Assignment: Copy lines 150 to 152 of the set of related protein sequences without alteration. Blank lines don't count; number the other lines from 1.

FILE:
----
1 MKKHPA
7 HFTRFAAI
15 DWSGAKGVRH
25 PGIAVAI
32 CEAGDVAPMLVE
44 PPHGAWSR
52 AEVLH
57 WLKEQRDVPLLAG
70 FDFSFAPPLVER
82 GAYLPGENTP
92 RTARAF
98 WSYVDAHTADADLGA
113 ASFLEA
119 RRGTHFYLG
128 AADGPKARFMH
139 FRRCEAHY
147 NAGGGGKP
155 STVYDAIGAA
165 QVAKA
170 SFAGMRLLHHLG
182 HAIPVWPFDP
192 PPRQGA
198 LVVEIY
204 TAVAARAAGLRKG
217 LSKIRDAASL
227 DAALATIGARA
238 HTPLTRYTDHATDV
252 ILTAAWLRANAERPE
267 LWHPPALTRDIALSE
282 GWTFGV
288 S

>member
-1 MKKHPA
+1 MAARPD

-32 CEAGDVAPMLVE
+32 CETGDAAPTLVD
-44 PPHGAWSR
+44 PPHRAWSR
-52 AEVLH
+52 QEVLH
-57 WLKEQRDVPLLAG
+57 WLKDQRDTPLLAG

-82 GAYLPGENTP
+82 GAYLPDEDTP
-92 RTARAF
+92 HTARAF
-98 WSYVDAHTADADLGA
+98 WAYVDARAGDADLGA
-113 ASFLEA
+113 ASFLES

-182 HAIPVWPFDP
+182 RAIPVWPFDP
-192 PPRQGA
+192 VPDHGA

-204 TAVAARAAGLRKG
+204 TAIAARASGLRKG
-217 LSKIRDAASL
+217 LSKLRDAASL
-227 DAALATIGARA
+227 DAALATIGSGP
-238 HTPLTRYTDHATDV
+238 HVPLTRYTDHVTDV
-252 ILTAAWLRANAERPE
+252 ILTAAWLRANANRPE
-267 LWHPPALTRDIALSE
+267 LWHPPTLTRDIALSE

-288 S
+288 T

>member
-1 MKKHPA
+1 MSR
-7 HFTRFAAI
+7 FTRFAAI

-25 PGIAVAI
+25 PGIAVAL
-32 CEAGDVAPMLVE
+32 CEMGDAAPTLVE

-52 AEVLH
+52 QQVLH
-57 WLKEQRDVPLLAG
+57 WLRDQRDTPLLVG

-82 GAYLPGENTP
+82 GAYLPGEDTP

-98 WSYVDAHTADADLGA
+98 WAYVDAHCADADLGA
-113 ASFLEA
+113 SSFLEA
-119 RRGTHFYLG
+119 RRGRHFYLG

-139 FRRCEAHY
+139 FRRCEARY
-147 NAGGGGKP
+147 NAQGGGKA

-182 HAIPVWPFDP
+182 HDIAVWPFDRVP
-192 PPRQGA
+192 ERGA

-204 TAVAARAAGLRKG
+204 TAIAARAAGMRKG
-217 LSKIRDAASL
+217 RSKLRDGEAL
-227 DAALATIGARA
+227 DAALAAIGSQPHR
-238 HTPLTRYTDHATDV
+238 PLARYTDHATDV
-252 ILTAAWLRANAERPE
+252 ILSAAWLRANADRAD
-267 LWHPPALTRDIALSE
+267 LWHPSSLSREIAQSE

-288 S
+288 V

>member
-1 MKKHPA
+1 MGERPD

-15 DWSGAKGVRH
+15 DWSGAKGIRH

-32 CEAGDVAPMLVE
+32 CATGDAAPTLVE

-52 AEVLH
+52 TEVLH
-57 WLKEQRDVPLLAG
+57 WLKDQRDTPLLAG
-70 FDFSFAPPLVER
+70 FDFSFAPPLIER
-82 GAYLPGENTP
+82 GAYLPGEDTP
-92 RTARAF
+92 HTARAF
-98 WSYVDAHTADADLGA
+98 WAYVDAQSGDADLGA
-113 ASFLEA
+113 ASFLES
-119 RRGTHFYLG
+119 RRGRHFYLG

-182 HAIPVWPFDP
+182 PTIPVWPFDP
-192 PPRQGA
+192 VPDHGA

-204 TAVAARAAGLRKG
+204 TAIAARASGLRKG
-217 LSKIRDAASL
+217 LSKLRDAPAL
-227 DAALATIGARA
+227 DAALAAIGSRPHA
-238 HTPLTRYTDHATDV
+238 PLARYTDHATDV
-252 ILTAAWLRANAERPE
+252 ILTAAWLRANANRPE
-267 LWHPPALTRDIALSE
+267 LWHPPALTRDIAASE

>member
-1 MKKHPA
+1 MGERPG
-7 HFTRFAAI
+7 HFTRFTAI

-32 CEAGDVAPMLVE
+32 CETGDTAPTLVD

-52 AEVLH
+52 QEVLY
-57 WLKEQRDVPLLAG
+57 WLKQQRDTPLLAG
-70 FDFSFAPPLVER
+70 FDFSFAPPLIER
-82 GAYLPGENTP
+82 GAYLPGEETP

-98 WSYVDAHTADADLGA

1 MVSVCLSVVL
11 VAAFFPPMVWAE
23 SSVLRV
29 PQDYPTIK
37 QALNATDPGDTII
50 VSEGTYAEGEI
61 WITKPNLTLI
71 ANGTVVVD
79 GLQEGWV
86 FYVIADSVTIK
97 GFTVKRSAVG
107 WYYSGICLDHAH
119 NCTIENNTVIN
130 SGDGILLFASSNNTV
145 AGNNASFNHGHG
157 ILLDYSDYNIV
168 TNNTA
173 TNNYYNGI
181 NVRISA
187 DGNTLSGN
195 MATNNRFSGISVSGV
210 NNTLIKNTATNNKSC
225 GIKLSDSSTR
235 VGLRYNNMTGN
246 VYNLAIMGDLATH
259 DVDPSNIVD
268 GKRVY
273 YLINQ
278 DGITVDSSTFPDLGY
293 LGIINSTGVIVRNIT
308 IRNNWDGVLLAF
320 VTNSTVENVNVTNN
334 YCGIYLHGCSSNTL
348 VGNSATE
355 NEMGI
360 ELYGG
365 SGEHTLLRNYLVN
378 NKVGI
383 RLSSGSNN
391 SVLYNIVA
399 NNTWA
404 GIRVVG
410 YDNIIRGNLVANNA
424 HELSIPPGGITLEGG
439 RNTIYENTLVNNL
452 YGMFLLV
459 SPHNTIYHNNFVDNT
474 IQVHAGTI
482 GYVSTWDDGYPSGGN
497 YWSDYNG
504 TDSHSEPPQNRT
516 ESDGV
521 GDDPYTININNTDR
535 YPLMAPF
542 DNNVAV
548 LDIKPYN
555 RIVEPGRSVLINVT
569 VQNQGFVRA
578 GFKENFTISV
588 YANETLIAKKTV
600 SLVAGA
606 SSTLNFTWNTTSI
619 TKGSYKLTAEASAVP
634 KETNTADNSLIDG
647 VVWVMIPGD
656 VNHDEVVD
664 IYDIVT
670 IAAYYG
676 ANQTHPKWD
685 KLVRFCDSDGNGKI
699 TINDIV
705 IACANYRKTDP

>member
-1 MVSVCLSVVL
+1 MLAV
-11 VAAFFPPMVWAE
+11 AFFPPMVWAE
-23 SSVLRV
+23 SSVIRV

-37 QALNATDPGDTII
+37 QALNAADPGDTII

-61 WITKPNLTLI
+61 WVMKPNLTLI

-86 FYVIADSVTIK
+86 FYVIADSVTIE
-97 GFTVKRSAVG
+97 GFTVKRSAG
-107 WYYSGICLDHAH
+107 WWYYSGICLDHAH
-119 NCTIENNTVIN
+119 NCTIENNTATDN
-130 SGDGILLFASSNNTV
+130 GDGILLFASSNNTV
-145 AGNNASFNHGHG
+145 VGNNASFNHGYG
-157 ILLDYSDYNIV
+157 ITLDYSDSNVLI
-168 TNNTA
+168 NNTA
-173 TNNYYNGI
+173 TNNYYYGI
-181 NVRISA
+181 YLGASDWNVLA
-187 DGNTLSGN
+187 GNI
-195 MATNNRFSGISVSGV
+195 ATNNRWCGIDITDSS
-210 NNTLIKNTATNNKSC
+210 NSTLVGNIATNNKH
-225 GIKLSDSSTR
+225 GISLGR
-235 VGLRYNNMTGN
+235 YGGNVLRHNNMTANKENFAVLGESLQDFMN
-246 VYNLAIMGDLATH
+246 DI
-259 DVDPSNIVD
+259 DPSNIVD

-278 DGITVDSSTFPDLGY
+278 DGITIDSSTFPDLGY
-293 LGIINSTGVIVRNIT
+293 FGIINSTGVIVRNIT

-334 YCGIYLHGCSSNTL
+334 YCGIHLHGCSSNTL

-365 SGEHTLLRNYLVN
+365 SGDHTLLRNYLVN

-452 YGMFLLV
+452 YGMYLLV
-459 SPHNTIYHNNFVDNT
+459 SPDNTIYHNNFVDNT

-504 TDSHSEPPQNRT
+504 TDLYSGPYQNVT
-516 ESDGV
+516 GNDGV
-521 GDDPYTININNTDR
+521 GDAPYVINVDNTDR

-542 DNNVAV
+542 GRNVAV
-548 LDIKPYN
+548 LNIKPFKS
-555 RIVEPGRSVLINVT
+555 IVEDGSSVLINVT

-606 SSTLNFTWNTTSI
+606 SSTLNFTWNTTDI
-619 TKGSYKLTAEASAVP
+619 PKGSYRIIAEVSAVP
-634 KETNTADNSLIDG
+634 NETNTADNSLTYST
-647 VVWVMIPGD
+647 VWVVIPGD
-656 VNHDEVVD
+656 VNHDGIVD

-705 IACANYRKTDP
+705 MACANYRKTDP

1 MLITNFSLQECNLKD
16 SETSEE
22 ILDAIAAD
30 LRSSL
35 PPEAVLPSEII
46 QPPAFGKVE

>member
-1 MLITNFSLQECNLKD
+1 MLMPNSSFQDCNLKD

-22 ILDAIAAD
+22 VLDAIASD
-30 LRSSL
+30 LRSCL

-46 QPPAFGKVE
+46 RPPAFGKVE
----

+267 LWHPPALTRDIAASE

>member
-1 MKKHPA